Additionally, MG Garrison successfully synchronized the use of air-to-surface capabilities as part of the fires function. Integrating effective fires as part of C2 allowed Garrison to support pinned troops on the ground with precise and effective strafing runs, helping to neutralize enemy positions and protect the Soldiers under his command (Dotson, 2016). Garrison's staff played a crucial role in the operation's success by integrating information and intelligence throughout its duration. This allowed MG Garrison and his subordinates to maintain situational awareness, make informed decisions, and adjust plans as necessary to achieve their objectives. Despite the challenges posed by Mogadishu's complex and unpredictable environment, information and intelligence were vital components of the mission.

Although information and intelligence hindered some aspects of the operation, it is impossible to overstate their overall contribution to its success. In a battle where adaptability and constant adjustment were critical, the ability to stay informed and aware of the situation on the ground was an essential factor in the U.S. forces' ability to overcome the challenges they faced. Ultimately, the effective integration of the C2 warfighting function played a critical role in the operation's ultimate success, allowing the forces to respond to changing circumstances and overcome the obstacles they encountered.


This paper examined how the principles of mission command, the elements of C2, and the C2 warfighting function played a critical role in dealing with the complex and unpredictable scenarios encountered during the Battle of Mogadishu. This battle serves as a testament to the importance of mission command principles and C2 elements in achieving success in complex and unpredictable military operations. The principles of mission command and elements of C2 provide a framework for effective communication, decentralized decision-making, and adaptability in the face of changing circumstances. The successful application of these principles by leaders on the ground enabled subordinates to make informed decisions based on their understanding of the commander's intent. However, failures in exercising some of these principles and elements led to significant challenges and impacted the mission's outcome. Additionally, this battle serves as an example of how the C2 warfighting function can be effective in complex and unpredictable situations but also highlights the importance of continuous assessment and adjustment during the execution of the mission.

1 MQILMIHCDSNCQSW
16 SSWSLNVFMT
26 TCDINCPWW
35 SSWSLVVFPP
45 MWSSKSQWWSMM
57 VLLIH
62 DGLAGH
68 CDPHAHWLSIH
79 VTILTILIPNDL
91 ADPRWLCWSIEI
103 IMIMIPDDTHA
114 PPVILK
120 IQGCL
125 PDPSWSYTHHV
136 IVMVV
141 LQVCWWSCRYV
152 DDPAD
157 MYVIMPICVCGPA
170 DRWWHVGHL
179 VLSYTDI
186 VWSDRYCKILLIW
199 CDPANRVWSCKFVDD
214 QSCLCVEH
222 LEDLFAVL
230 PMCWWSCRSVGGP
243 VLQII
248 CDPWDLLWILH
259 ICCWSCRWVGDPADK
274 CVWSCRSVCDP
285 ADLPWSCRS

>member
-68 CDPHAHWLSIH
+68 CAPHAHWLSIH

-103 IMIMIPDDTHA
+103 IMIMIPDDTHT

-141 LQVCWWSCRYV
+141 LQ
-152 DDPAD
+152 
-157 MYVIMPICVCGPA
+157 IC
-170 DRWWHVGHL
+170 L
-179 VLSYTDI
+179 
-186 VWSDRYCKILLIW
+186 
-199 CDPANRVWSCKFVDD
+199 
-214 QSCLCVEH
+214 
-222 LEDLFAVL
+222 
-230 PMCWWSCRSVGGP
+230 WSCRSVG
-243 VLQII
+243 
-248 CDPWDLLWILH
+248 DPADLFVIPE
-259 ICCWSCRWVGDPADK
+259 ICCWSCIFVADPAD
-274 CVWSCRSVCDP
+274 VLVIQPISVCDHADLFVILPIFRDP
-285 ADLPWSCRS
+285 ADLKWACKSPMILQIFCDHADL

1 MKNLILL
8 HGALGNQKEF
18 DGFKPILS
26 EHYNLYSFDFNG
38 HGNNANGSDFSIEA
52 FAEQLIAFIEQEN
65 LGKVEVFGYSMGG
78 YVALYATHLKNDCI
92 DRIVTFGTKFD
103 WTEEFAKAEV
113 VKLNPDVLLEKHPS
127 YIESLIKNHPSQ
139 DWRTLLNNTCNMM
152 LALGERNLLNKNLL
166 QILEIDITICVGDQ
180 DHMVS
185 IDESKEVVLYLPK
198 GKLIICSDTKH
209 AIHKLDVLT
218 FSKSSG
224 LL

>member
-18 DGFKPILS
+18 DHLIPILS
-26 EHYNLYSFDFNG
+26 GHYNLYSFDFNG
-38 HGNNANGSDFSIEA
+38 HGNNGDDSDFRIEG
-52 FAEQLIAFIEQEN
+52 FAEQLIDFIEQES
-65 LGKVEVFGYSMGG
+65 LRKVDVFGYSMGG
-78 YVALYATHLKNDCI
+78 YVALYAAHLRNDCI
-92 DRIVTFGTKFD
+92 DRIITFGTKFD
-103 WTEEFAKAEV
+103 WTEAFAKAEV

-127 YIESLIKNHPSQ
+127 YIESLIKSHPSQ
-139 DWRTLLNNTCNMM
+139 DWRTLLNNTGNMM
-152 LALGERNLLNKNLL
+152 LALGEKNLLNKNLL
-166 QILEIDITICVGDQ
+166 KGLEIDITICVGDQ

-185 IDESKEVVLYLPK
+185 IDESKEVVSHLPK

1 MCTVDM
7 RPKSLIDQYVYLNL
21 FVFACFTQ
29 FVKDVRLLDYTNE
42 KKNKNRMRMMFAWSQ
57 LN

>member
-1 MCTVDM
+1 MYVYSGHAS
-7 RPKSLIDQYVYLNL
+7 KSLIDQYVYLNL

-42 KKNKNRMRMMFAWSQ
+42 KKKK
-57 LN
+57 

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Show Notes

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© 2024 By MSG Garrett D. Roberson Jr.

Published online: 04/28/2023.

Written by Garrett Roberson Jr.

About the author:
MSG Garrett D. Roberson Jr. is a current student of the U.S. Army’s Sergeants Major Academy at Ft. Bliss, Texas. He has served in the U.S. Army since age 17 and has over 21 years of service. He has served in multiple leadership positions, ranging from squad leader, section chief, platoon sergeant, chief instructor, and first sergeant.MSG Roberson’s next assignment will be as an operations sergeant major at the division level.

* Views expressed by contributors are their own and do not necessarily represent those of MilitaryHistoryOnline.com.